July of '96 when I was first cast, which covered all the cutscenes and the material for
the demo. They record the cutscene voices first, because the animation is done to
match the voiceover, not the other way around. The bulk of the recording was done
from late February '97 to early April '97. In that time, I did 24 sessions,
recording all of the interactive dialogue. Then I was called back in July of '97 for
two sessions, one to record the pirate song which had been added, and one for pickups of lines
that had been added or didn't quite turn out right the first time.
Was it hard? / Was it fun?
Oh, it was incredibly fun. I hesitate to call it work. Ordinarily, no matter
what you're doing in the studio, a four hour session can get tiring, but CMI was just so
funny we had a great time. Also Darragh O'Farrell was a lot of fun to work with, and
he did his best to keep things lively. The only thing that was difficult was the
fact that the script was formatted out of sequence, and I never got to actually work
with any of the other actors (except during the pirate song), so there was a lot of
guesswork as to the context of many of the lines. Occasionally when we
were totally stumped, we'd just read it a bunch of different ways and let the sound people
Did you help write the lines?
The only writing credit I can take is for the songs that I sang for VanHelgen in the Barbery Coast. The words had already been written, and we got to those lines just before our lunch break. Darragh said that they hadn't written any music, and they just wanted me to make something up. The lines were incredibly funny, and I didn't just want to slap some makeshift tunes on them, so I asked him if I could take the lunch break to ponder it. He agreed, so I drove around for an hour making up tunes, and when I came back we laid them down. As I understand, Larry and Jonathan liked them so much that they ended up asking Michael Land to write a complete song for the game, which ended up being the pirate song on board the Sea Cucumber.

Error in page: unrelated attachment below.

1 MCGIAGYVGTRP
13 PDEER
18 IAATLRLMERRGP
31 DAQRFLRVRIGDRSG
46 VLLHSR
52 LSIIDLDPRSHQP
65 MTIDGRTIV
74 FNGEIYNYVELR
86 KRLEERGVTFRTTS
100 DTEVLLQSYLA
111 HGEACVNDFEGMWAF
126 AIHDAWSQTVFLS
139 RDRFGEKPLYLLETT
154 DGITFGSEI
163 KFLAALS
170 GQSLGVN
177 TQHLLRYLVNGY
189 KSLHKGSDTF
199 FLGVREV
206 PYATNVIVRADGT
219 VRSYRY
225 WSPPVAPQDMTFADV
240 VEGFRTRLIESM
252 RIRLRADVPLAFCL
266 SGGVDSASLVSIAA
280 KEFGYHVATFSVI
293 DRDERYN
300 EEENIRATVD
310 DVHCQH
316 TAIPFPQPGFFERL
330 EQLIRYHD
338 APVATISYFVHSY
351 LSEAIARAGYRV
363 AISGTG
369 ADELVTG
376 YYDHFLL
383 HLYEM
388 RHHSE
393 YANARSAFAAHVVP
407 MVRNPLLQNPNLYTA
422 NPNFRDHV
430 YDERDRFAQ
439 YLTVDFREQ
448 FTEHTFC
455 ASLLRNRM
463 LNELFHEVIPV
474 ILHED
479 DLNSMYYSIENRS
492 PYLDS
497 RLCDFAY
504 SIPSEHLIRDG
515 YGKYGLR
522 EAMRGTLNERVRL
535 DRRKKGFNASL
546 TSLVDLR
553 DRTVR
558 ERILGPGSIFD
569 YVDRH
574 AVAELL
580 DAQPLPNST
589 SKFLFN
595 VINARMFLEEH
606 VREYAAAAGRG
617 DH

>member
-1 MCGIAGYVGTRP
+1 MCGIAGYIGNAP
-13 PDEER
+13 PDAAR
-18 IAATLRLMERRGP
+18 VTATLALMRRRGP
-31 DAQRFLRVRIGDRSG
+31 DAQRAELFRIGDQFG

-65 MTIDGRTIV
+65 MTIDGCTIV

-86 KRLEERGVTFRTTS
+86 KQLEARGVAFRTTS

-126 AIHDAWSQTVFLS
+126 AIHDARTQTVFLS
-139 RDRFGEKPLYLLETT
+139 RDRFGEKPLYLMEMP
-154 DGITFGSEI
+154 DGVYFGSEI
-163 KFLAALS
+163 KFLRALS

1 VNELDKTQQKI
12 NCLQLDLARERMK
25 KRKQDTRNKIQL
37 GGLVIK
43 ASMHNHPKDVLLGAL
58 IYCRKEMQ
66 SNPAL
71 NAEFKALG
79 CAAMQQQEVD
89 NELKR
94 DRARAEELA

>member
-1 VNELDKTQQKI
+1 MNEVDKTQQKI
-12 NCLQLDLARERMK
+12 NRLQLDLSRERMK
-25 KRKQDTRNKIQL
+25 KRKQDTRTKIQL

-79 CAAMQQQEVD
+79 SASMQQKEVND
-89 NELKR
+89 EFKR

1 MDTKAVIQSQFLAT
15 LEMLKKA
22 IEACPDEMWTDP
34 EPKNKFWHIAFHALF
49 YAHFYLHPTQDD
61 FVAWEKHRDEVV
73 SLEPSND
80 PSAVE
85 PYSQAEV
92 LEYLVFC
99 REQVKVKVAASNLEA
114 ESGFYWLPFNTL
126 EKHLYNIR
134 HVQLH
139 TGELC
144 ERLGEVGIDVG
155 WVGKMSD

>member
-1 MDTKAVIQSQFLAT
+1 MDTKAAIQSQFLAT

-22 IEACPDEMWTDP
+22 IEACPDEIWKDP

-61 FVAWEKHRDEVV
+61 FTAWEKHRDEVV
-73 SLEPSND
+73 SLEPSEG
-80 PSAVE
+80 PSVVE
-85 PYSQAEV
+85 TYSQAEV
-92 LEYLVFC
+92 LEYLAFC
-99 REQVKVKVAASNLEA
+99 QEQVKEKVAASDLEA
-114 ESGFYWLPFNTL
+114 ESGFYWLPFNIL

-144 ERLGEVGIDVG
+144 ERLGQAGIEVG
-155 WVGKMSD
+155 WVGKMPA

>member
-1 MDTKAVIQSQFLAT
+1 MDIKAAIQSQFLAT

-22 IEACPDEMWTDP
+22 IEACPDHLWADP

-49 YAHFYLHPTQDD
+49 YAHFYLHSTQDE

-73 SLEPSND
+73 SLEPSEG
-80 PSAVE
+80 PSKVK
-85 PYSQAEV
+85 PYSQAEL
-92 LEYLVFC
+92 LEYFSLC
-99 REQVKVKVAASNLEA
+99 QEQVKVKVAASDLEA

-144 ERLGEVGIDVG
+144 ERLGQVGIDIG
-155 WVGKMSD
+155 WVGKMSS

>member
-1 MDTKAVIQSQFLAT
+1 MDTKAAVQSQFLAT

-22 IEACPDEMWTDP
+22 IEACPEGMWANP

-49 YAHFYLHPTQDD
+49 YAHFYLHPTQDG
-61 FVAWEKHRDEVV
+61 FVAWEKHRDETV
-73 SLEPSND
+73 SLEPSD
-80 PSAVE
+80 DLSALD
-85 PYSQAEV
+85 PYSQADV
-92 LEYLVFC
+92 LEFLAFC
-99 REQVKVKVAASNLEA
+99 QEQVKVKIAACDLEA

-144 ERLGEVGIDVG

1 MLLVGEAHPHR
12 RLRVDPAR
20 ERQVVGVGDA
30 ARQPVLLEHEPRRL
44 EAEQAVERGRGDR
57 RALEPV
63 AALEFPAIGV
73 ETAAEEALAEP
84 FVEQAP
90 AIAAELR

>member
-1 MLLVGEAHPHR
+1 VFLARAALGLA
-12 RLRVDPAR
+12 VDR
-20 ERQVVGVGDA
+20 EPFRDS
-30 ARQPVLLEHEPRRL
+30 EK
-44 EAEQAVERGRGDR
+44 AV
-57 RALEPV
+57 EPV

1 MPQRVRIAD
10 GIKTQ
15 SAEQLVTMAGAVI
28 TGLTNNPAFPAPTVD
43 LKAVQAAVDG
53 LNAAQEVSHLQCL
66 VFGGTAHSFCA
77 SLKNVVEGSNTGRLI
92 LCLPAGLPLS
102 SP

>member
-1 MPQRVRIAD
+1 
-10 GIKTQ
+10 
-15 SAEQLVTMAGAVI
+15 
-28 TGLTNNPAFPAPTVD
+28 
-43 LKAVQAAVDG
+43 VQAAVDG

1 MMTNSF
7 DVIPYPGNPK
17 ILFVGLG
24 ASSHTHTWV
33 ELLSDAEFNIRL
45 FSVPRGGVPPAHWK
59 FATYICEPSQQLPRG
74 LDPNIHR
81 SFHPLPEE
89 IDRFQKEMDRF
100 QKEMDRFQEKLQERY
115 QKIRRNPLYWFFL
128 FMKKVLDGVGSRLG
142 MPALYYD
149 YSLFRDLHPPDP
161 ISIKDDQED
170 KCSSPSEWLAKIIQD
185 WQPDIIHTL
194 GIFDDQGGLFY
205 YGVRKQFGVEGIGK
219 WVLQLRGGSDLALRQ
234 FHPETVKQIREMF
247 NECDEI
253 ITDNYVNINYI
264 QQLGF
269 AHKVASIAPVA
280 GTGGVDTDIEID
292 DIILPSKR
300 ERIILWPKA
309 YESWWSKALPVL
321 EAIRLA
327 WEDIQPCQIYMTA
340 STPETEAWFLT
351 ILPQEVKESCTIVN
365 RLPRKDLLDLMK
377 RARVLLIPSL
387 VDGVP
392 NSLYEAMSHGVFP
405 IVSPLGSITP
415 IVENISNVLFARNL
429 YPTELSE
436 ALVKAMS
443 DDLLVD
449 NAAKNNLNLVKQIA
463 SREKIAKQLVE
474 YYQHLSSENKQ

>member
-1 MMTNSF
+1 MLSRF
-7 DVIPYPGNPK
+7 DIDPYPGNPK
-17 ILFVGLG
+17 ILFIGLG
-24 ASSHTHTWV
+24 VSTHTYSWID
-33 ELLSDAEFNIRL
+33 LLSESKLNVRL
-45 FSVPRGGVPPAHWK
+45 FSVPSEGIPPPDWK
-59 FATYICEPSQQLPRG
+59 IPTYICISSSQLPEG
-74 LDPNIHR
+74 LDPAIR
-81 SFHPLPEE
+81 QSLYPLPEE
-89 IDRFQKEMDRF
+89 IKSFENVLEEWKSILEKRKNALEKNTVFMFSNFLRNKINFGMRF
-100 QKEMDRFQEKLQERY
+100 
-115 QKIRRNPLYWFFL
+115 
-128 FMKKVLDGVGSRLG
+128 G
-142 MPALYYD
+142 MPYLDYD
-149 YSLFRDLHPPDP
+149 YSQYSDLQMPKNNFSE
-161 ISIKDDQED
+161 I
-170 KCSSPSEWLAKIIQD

Did you get new ideas for a line/dialogue while recording?
On a couple of occasions, Darragh tossed in a line, but because the folks at Skywalker
Ranch were working on the software as we were recording the voices, we didn't really have
much flexibility. All of the subtitles for the lines had already been programmed in,
and making changes was apparently a big deal, so we pretty much stuck to the script.
Are you satisfied with your work? (I know I am :)
I'm very pleased with my work, but only because all of the Monkey Island fans seem to be
as well. Being a fan of the games myself, I knew how important it was for me to get
it right. I knew that my voice would be the one to receive the most scrutiny, and I
was prepared for criticism. The character had been so well loved for so long, I
figured I couldn't please everybody, but I just hoped that I wouldn't bomb. As it
turns out, the response has been far better than I could have hoped. Apparently I've
convinced the gamers that I'm Guybrush Threepwood, so I'm very proud.
Did you meet some of the other people who did voices?
I met about half of them in passing from one session to the next, but I only got the
opportunity to work with Alan Young (McMutton), Michael Sorich (VanHelgen), and Gregg
Berger (Cutthroat Bill) when we recorded the pirate song. They were great guys, and
I really wish I had had the chance to work with them more. Also in passing, I met